Activists criticize Dana Young for her support on controversial abortion bill

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More than a month after after it was signed by Gov. Rick Scott, abortion rights activists in Florida remain infuriated about the Legislature’s passage of HB 1411, which denies public resources to women’s health clinics that provide abortion services.

To express their anger about the bill, a group of activists gathered in front of Tampa House Republican Dana Young’s district office in South Tampa on Thursday, where they denounced her and Scott for approving the bill.

The measure doesn’t eliminate state funding of abortion, which has been illegal for decades. It does block money for preventive medical care at the same facilities where privately funded abortions occur. It also requires doctors performing abortions to have admitting privileges at a nearby hospital. The same requirement is now being reviewed by the U.S. Supreme Court in a Texas case involving a law passed in 2013. Critics say that it will force abortion seekers to travel long distances, ultimately making the procedure risky.

“The stories of women who, despite being owners of our bodies, are now subject to draconian abortion and reproductive health policies straight out of a 1950s flashback or a ‘Mad Men’ episode,” said activist Christina Hernandez. “And women should know who to thank for this regression of reproductive justice: Governor Rick Scott, with the help of people like State Representative Dana Young, have set Florida women back.”

Last week, the Florida Supreme Court temporarily blocked another state bill that required women to wait 24 hours before receiving an abortion. The stay will remain in place until the justices decide whether to hear a lawsuit that claims the waiting period is unconstitutional.

“Most women who decide to get an abortion, contemplated long before they arrived at a doctor’s office,” Hernandez said, adding that Young and Scott had “undermined” a personal and difficult process.

Activists said that over 70 percent of Florida’s 67 counties don’t have an abortion clinic, requiring women in those particularly counties to have travel some distances to get a legal abortion.

“This bill interferes with a woman’s choice. As we say – ‘that ain’t right,'” said Tammy Thomas Miles, Tampa Bay director for the Florida Institute for Reform and Empowerment, the organization that organized the news conference.

“There are many of us around who have been concerned about this issue for decades,” said Eleanor Cecil, president of the Tampa Chapter of the National Organization for Women. “We really need to continue to do things that support the issues that we’re most concerned about, and this is an issue that affects poor people the most.”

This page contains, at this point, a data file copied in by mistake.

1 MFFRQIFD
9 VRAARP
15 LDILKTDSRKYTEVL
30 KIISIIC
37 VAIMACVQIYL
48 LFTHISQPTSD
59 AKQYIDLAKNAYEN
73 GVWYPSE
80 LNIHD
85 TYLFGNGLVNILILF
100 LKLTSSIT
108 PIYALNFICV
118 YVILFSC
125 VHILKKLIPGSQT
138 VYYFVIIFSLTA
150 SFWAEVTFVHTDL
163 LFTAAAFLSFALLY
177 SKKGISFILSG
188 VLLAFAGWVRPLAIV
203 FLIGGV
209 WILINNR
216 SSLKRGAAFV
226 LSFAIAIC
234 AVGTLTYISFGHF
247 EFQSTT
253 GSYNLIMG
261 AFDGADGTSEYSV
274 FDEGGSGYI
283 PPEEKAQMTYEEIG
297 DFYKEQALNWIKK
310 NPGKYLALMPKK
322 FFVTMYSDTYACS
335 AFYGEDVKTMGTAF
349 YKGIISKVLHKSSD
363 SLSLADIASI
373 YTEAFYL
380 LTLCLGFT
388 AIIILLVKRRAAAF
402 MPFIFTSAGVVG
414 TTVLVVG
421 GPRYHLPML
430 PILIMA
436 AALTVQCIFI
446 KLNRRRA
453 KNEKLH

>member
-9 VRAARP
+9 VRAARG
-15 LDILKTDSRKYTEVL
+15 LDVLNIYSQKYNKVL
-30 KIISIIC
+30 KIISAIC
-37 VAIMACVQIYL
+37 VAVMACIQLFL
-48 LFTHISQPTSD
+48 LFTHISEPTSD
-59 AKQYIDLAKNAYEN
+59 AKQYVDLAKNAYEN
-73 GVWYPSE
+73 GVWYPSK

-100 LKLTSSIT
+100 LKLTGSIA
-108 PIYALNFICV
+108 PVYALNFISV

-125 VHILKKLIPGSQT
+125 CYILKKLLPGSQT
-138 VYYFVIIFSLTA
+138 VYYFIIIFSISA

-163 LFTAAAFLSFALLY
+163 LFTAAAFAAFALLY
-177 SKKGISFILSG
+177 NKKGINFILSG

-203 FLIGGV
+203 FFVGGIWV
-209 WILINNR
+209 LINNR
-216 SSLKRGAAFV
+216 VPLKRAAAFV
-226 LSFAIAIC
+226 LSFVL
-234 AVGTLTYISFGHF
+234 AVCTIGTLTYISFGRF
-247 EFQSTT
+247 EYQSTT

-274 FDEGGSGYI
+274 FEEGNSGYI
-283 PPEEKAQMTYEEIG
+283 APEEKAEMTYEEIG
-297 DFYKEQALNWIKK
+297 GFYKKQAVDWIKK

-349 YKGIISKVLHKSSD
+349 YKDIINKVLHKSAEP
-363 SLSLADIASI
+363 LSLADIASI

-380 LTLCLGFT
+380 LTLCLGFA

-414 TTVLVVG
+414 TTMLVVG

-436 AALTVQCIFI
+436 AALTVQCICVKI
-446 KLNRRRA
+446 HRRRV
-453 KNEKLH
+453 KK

“We have a democracy, and I absolutely support their right to express their views and to protest if that’s how they see fit to express their views,” Rep. Young said in response. “We happen to have a respectful difference of opinion on this issue.” She did not want to elaborate.

Another Tampa Bay area Republican House member who supported the bill, Seminole’s Larry Ahern, defended his support of the bill at a recent Suncoast Tiger Bay Club meeting, saying that there is nothing in the bill that prohibits a woman’s right to choose. “All it says is that a doctor must have privileges at a hospital within a certain distance in order to perform these types of surgical procedures so, in essence, it’s protecting her in case something does go wrong. And it does.”

The law takes effect July 1 and will probably be challenged in court, though no organization has done so to date.

 

Mitch Perry

Mitch Perry has been a reporter with Extensive Enterprises since November of 2014. Previously, he served five years as political editor of the alternative newsweekly Creative Loafing. Mitch also was assistant news director with WMNF 88.5 FM in Tampa from 2000-2009, and currently hosts MidPoint, a weekly talk show, on WMNF on Thursday afternoons. He began his reporting career at KPFA radio in Berkeley and is a San Francisco native who has lived in Tampa since 2000. Mitch can be reached at [email protected]



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